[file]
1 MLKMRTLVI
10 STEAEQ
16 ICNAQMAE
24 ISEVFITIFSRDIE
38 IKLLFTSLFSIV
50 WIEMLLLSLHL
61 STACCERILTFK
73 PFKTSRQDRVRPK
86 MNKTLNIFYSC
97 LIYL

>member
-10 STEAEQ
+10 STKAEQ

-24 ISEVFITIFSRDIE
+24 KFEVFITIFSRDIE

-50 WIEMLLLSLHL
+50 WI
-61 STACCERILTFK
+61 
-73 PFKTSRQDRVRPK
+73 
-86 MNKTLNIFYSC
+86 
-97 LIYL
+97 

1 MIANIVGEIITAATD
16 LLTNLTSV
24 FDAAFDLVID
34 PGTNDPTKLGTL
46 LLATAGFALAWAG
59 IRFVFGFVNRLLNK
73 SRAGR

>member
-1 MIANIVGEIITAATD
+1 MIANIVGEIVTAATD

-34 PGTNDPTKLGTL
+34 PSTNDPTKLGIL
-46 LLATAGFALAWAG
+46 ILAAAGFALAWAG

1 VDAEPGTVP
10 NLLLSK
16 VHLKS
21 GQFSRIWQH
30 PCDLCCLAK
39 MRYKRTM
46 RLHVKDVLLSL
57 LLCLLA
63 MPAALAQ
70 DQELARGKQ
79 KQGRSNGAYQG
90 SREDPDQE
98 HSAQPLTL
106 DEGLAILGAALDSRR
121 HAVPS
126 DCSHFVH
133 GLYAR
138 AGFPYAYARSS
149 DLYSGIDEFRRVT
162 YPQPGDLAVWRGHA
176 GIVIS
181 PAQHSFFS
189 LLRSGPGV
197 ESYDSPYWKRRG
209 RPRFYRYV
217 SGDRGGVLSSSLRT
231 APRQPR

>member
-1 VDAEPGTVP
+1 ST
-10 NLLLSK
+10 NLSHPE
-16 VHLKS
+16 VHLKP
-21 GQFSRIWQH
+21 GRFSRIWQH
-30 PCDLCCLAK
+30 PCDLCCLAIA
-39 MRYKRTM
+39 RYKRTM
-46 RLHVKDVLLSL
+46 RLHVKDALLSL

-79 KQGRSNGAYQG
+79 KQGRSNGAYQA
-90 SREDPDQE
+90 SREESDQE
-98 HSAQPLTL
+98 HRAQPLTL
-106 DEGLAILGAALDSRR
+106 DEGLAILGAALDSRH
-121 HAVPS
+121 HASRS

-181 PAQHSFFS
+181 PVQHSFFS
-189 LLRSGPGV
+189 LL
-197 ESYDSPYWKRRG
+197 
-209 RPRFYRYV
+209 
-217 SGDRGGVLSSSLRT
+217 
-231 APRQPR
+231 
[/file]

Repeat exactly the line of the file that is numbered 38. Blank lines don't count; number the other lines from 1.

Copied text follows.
-46 LLATAGFALAWAG